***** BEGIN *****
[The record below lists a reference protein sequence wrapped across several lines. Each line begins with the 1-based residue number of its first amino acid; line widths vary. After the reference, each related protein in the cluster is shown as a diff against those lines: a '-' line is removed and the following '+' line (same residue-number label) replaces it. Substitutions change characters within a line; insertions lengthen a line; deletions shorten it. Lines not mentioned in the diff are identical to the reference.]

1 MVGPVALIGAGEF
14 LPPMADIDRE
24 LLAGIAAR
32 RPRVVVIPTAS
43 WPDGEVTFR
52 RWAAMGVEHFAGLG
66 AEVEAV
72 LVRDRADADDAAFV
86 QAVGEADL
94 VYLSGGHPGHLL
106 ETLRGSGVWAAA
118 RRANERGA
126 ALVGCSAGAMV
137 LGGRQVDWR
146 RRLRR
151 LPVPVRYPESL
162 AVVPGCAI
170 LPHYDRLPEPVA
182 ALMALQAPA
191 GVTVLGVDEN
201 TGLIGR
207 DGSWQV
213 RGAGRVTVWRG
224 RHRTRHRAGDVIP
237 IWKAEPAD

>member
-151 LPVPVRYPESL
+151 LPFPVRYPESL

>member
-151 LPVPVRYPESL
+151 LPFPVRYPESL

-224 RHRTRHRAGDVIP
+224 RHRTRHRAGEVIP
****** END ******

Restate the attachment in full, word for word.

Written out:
[The record below lists a reference protein sequence wrapped across several lines. Each line begins with the 1-based residue number of its first amino acid; line widths vary. After the reference, each related protein in the cluster is shown as a diff against those lines: a '-' line is removed and the following '+' line (same residue-number label) replaces it. Substitutions change characters within a line; insertions lengthen a line; deletions shorten it. Lines not mentioned in the diff are identical to the reference.]

1 MVGPVALIGAGEF
14 LPPMADIDRE
24 LLAGIAAR
32 RPRVVVIPTAS
43 WPDGEVTFR
52 RWAAMGVEHFAGLG
66 AEVEAV
72 LVRDRADADDAAFV
86 QAVGEADL
94 VYLSGGHPGHLL
106 ETLRGSGVWAAA
118 RRANERGA
126 ALVGCSAGAMV
137 LGGRQVDWR
146 RRLRR
151 LPVPVRYPESL
162 AVVPGCAI
170 LPHYDRLPEPVA
182 ALMALQAPA
191 GVTVLGVDEN
201 TGLIGR
207 DGSWQV
213 RGAGRVTVWRG
224 RHRTRHRAGDVIP
237 IWKAEPAD

>member
-151 LPVPVRYPESL
+151 LPFPVRYPESL

>member
-151 LPVPVRYPESL
+151 LPFPVRYPESL

-224 RHRTRHRAGDVIP
+224 RHRTRHRAGEVIP